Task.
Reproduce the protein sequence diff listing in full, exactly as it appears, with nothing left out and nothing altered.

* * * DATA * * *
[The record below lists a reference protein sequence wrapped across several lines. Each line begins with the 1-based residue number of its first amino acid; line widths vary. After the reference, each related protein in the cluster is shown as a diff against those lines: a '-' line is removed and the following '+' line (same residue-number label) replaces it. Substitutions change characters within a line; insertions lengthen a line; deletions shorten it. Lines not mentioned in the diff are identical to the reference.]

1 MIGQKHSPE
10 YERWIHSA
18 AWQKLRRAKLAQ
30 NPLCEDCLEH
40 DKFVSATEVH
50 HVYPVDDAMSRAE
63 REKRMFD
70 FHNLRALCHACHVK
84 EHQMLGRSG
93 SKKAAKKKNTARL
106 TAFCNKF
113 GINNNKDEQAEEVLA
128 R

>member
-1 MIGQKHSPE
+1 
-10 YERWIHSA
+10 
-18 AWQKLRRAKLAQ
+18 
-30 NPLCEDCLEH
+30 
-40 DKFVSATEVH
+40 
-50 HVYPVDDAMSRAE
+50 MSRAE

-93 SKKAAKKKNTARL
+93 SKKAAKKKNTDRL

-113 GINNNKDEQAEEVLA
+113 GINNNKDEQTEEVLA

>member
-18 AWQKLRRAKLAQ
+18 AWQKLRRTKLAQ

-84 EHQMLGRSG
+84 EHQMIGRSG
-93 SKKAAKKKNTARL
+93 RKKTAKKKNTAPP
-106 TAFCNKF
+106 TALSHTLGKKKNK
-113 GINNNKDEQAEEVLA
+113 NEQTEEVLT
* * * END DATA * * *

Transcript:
[The record below lists a reference protein sequence wrapped across several lines. Each line begins with the 1-based residue number of its first amino acid; line widths vary. After the reference, each related protein in the cluster is shown as a diff against those lines: a '-' line is removed and the following '+' line (same residue-number label) replaces it. Substitutions change characters within a line; insertions lengthen a line; deletions shorten it. Lines not mentioned in the diff are identical to the reference.]

1 MIGQKHSPE
10 YERWIHSA
18 AWQKLRRAKLAQ
30 NPLCEDCLEH
40 DKFVSATEVH
50 HVYPVDDAMSRAE
63 REKRMFD
70 FHNLRALCHACHVK
84 EHQMLGRSG
93 SKKAAKKKNTARL
106 TAFCNKF
113 GINNNKDEQAEEVLA
128 R

>member
-1 MIGQKHSPE
+1 
-10 YERWIHSA
+10 
-18 AWQKLRRAKLAQ
+18 
-30 NPLCEDCLEH
+30 
-40 DKFVSATEVH
+40 
-50 HVYPVDDAMSRAE
+50 MSRAE

-93 SKKAAKKKNTARL
+93 SKKAAKKKNTDRL

-113 GINNNKDEQAEEVLA
+113 GINNNKDEQTEEVLA

>member
-18 AWQKLRRAKLAQ
+18 AWQKLRRTKLAQ

-84 EHQMLGRSG
+84 EHQMIGRSG
-93 SKKAAKKKNTARL
+93 RKKTAKKKNTAPP
-106 TAFCNKF
+106 TALSHTLGKKKNK
-113 GINNNKDEQAEEVLA
+113 NEQTEEVLT